Will SeaWorld’s Financial Woes Force It to Free the Whales?

The company’s stock plunges as it admits animal rights protests are driving away customers.

(Photo: Mike Blake/Reuters)

David Kirby has been a professional journalist for 25 years. His third book, Death at Seaworld, was published in 2012.

The business of owning and training captive killer whales in the United States just became a lot less profitable.

SeaWorld rocked the financial world and thrilled animal rights activists on Wednesday when its stock price dropped by 35 percent to a record low after the company announced that attendance at its water parks this year has fallen 4.3 percent.

The company blamed its woes in part on protests against its orca shows and legislation introduced in California that would ban using killer whales for entertainment in that state. “The company believes attendance in the quarter was impacted by demand pressures related to recent media attention surrounding proposed legislation in the state of California,” SeaWorld said in a statement.

The idea that SeaWorld would regard Shamu as a financial liability would have been almost unthinkable a short time ago, despite the fallout from the documentary Blackfish, which scrutinized the company’s treatment of captive killer whales. In the wake of the film, a string of musical acts canceled performances at SeaWorld parks, and Southwest Airlines recently terminated its 25-year marketing partnership with the company.

Critics took heart from the fiscal collapse, which led many observers to wonder just how long the company can hold on to its iconic whales and still make money.

“I’ve been watching the stock price fall all day—it’s been shocking,” said Naomi Rose, a marine mammal scientist at the Animal Welfare Institute and a prominent captivity opponent. “SeaWorld should take this as a chance to do the right thing and change its business model. Otherwise the market will force it to change—and the company and the animals will suffer for it.”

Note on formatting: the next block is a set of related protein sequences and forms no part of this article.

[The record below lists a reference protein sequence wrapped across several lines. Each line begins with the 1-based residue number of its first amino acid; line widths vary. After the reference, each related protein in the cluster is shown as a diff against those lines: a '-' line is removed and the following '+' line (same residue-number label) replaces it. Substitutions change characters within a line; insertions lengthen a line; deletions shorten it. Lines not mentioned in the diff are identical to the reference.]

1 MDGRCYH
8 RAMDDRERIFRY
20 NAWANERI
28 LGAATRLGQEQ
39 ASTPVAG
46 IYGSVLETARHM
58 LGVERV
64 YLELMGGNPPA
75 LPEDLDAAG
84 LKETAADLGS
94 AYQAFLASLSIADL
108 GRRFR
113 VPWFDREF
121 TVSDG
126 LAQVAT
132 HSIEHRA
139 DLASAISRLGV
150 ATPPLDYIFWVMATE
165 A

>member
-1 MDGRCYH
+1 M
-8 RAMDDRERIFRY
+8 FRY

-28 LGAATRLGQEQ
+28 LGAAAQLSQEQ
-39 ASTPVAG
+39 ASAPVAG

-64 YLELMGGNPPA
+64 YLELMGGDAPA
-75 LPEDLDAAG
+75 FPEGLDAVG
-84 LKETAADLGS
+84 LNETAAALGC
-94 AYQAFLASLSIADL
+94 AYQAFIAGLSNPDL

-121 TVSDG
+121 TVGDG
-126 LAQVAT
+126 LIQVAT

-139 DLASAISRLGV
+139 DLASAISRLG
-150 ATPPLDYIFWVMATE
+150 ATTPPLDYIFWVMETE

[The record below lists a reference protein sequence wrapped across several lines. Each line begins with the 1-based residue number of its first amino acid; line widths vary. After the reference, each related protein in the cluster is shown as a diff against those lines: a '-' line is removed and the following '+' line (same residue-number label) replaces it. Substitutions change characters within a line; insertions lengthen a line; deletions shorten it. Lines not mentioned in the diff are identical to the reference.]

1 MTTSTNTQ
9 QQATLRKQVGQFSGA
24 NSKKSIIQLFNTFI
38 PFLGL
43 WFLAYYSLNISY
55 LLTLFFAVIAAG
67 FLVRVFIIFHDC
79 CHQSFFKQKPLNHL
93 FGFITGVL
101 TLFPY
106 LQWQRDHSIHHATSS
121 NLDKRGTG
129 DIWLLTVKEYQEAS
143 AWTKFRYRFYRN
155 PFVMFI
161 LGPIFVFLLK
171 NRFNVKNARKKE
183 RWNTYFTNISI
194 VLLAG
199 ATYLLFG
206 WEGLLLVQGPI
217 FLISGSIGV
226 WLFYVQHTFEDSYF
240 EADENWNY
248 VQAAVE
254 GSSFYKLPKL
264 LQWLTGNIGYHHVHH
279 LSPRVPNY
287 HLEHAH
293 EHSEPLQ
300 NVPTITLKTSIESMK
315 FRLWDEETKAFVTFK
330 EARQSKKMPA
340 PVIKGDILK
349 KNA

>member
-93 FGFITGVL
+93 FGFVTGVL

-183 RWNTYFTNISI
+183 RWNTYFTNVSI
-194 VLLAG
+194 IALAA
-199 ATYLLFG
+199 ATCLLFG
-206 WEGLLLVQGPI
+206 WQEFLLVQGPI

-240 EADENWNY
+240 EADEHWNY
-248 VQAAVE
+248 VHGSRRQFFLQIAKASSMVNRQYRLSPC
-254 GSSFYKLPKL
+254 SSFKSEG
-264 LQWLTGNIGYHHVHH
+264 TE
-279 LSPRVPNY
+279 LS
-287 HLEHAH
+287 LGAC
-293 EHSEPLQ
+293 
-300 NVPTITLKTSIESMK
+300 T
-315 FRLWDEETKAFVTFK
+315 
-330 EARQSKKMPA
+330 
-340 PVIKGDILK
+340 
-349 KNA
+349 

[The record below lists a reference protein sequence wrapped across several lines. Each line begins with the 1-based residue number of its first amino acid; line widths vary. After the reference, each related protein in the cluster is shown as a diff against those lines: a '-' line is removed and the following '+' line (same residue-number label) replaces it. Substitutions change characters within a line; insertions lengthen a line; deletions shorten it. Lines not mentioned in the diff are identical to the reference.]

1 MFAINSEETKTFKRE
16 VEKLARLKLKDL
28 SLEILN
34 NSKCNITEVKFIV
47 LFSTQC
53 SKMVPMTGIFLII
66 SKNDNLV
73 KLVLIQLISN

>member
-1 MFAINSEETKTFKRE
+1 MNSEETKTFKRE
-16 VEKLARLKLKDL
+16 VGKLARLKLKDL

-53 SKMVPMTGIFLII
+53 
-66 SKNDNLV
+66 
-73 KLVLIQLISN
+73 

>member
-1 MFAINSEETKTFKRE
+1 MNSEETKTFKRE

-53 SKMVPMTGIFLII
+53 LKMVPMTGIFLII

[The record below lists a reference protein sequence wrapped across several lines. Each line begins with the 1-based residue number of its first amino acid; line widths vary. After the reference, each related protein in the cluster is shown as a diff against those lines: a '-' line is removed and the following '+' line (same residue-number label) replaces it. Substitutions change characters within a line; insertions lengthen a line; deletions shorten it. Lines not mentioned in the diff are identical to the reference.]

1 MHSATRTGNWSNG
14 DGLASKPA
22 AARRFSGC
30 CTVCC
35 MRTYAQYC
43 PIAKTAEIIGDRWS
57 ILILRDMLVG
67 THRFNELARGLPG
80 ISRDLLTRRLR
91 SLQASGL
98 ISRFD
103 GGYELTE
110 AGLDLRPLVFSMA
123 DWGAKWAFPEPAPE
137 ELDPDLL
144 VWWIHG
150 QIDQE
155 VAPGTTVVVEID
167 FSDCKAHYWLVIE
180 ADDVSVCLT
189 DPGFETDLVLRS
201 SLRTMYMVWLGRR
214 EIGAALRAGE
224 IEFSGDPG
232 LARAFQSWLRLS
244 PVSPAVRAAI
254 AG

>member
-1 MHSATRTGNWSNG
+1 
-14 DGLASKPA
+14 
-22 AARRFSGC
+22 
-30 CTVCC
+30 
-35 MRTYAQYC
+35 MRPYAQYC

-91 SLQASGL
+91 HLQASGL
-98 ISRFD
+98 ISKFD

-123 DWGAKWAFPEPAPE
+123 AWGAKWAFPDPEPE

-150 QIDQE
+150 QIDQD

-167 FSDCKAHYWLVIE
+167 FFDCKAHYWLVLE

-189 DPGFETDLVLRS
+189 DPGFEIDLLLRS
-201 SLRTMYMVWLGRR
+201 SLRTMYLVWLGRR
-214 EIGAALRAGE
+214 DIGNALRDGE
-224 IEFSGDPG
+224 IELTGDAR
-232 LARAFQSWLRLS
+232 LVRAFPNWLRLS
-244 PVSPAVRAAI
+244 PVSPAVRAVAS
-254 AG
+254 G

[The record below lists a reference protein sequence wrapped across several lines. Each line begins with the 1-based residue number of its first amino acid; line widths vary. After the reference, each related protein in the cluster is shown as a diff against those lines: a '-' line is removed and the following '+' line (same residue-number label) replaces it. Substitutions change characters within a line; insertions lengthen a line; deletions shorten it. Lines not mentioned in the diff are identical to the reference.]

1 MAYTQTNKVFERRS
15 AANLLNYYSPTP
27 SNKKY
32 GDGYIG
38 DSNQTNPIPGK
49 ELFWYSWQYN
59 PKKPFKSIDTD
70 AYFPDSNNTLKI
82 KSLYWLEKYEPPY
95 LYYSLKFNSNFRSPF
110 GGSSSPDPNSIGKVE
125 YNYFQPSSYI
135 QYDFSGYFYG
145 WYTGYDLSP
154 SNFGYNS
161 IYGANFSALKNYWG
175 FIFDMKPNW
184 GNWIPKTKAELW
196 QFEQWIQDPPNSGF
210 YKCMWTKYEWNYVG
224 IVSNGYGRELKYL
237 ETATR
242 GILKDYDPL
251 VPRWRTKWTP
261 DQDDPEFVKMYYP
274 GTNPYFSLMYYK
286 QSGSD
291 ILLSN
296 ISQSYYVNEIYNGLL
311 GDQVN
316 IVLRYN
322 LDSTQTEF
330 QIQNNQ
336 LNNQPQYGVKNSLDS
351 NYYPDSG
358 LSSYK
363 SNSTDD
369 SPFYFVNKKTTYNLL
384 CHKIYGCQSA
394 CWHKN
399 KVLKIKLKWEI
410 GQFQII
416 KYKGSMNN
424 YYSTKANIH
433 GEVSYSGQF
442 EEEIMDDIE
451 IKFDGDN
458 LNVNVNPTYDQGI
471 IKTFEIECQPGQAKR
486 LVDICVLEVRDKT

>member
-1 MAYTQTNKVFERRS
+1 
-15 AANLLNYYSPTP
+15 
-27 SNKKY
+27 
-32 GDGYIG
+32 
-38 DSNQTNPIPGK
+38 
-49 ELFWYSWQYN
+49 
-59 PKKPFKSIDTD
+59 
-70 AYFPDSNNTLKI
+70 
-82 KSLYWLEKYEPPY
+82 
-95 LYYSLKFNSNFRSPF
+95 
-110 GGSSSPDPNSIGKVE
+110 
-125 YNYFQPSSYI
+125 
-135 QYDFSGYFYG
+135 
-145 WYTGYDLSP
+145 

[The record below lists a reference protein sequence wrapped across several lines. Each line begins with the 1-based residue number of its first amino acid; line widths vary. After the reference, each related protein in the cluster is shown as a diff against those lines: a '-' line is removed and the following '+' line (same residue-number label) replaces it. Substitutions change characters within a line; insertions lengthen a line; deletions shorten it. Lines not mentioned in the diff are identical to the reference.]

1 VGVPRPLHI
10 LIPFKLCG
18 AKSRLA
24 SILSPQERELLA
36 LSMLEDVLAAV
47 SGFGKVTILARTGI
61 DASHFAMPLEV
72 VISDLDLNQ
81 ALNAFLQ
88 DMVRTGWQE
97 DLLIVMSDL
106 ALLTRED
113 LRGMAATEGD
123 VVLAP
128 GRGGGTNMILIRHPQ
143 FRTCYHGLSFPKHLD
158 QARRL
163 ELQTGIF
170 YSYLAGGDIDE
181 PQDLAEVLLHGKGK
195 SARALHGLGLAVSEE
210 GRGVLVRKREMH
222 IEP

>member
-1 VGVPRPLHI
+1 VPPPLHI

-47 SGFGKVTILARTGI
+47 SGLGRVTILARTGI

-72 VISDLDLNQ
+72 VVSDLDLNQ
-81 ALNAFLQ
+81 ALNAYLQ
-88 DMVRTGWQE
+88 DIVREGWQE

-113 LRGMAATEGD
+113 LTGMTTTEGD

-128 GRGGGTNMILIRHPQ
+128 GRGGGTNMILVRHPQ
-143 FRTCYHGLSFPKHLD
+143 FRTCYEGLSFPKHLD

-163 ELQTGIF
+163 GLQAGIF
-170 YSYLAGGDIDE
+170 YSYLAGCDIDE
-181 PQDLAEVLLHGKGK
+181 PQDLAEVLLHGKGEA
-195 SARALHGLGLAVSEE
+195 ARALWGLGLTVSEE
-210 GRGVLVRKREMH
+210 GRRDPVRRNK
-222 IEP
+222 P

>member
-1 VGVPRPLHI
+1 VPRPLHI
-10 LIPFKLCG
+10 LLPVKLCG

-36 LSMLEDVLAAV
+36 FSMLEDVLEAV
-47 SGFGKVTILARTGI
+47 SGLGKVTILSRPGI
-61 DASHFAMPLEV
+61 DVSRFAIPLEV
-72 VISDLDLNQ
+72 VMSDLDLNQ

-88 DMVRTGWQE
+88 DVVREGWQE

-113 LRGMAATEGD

Jeffrey Ventre, a former SeaWorld orca trainer featured in Blackfish and my book Death at SeaWorld, said he expected the company to rebound from the stock crash. “That said, the trend line for SeaWorld’s U.S. operations does not look good,” he noted.

The question now: What will SeaWorld do with its unpaid performers if its stock price continues to underperform?

Activists hope it will be forced to retire its killer whales to relatively tranquil sea pens, where they could live out their lives to the natural rhythms of the ocean without having to put on shows for tourists in exchange for dead smelt.

If the California bill, which has been tabled for at least a year, were to become law, those activists just might get their wish.

But SeaWorld likely has an alternative plan. The company has made no secret of its intention to build parks in China and the Middle East, where animal-welfare regulations are more lax and public opprobrium toward orca captivity is muted, at best.

“That’s where the corporation plans to take its circus,” Ventre said.

It would be a win-win for SeaWorld. The company could develop new, non-whale revenue in the U.S. and begin rehabilitating its sullied reputation here while also generating millions in profits by shipping its orcas overseas.

It’s too soon to tell what SeaWorld will do. But if its stock continues to tank, shareholders may press the company to free the whales.

“Four and a half years ago, SeaWorld had the opportunity to lead the captivity industry in a change for the better,” said Samantha Berg, another former SeaWorld trainer, referring to the killing of trainer Dawn Brancheau by an orca at the company’s Orlando water park.

“They chose to fight for their old business model instead of moving with the times,” Berg said. “They could have been on the right side of history. Maybe the financial pressure will finally force them to do the right thing. I hope so.” 

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